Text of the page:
WiFi HotSpot / NFC: You'll find neither here. However, you MAY have some hope for seeing WiFi HotSpot in the future as well as UMA calling. The HotSpot feature may come as a software update at a later time according to some information but you shouldn't buy the device counting on it -- just like you shouldn't buy it counting on it getting an upgrade later to QNX.
As for NFC, I'll hold my personal comments on that feature and just say that the BlackBerry Torch does not have it on board. If you were looking for it to be included, you're better off looking elsewhere for it.
For some, this alone might be reason enough to look at getting a BlackBerry Torch 9810. Where the device remains for the most part cosmetically unchanged from the BlackBerry Torch 9800, most accessories purchased will fit the BlackBerry Torch 9810. The only things that may not work is anything form fitted around that keyboard, however - I can't even recall seeing anything the would cover the keyboard and specifically over the keys. You can use some of the money saved on BlackBerry Torch 9810 accessories to grab your self something for your BlackBerry PlayBook or for that matter -- put it towards a PlayBook fund if you don't already have one.
The BlackBerry Torch 9810 has everything all-in-one that a lot of users can make use of. Touchscreen, physical keyboard and now, with the 1.2GHz Qualcomm processor and 640x480 display plus that 768MB of RAM it really does pack a punch. It's a fast device and one that can handle anything a BlackBerry users is going to throw at it. It still has that tool-like feeling of the original Torch, but time will tell.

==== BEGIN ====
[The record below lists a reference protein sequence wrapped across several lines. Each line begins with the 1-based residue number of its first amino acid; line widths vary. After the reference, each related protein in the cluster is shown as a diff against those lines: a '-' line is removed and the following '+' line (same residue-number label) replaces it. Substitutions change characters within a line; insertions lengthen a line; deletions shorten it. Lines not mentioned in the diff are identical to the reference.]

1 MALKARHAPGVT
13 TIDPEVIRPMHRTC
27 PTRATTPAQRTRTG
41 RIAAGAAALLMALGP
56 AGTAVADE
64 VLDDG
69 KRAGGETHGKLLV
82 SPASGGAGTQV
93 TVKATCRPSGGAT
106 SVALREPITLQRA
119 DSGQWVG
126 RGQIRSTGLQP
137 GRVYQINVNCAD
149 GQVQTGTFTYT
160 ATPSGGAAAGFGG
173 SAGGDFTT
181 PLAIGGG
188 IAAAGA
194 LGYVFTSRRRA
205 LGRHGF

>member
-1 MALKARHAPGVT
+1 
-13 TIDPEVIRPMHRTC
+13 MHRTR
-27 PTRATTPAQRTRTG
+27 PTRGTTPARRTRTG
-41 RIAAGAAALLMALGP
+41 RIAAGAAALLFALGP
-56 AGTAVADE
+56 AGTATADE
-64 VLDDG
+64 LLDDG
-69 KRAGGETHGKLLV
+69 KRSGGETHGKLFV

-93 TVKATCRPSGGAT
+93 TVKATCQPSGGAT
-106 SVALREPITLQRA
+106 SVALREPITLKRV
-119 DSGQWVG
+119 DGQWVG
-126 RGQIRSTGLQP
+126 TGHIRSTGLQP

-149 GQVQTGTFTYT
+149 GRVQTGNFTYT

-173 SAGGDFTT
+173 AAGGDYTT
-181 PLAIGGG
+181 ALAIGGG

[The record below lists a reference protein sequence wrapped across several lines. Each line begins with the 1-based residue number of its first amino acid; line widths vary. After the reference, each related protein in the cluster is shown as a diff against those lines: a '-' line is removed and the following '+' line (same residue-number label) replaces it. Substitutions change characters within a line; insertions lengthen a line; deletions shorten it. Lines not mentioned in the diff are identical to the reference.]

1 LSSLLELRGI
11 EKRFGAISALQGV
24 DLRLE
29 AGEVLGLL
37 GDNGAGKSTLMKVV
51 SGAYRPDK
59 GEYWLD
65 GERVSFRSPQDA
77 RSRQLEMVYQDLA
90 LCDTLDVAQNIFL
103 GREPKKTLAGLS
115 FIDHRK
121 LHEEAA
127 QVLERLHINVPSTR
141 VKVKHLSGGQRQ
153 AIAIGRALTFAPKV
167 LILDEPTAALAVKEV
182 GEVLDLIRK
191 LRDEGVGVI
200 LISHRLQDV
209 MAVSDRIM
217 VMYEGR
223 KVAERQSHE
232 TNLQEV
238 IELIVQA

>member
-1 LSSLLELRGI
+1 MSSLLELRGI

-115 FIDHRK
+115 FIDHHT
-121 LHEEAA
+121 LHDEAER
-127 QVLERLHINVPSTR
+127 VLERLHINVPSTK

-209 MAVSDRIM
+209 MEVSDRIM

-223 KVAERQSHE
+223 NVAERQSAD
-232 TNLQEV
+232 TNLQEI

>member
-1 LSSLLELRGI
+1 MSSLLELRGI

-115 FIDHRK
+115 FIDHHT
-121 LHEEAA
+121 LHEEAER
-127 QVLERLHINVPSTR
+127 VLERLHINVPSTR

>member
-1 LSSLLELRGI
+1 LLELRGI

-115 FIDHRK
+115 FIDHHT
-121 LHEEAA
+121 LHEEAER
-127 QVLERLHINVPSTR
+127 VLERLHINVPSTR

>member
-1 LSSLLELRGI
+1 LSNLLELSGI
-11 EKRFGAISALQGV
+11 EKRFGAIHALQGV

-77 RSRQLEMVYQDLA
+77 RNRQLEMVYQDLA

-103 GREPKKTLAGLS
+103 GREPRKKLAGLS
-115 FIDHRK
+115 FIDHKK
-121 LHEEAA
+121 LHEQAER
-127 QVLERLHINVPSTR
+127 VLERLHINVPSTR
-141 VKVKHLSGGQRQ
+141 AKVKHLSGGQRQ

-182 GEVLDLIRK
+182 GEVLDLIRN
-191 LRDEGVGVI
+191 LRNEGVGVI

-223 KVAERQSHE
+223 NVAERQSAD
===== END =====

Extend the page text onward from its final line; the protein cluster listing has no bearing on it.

Yes, the changes for the most part are internal, and the device is still using the same old easy to bump lock button and the slider mechanism here doesn't seem to be any different from the BlackBerry Torch 9800 but that's ok. If you're a fan of the original BlackBerry Torch but after time felt it underpowered, you owe it to yourself to at the very least, put this device in your hands and take it for a spin. It's a solid, faster device and as much as I hate to repeat myself -- is what the original BlackBerry Torch should have been.
What started life as BlackBerry 6.1 has now transitioned into the new BlackBerry 7 OS. Code optimization, liquid graphics. Swiping, zooming and scrolling all while maintaining the same BlackBerry feel just in a faster, improved environment. That about sums up BlackBerry 7 from a RIM standpoint. But how does all that translate to a current BlackBerry user? Quite nicely in fact.
I'm not going to blow the RIM smoke and say that it's a totally transformative experience that'll change the way you look at the BlackBerry OS but I will say things do generally feel better on BlackBerry 7 vs. BlackBerry 6. With built-in features you can tell RIM is getting ready to transition into something bigger, being QNX. But the fact they took the time to clean up the useless code left over from when the BlackBerry OS first starting out shows they're still relying on BlackBerry 7 as we know it to get them through things.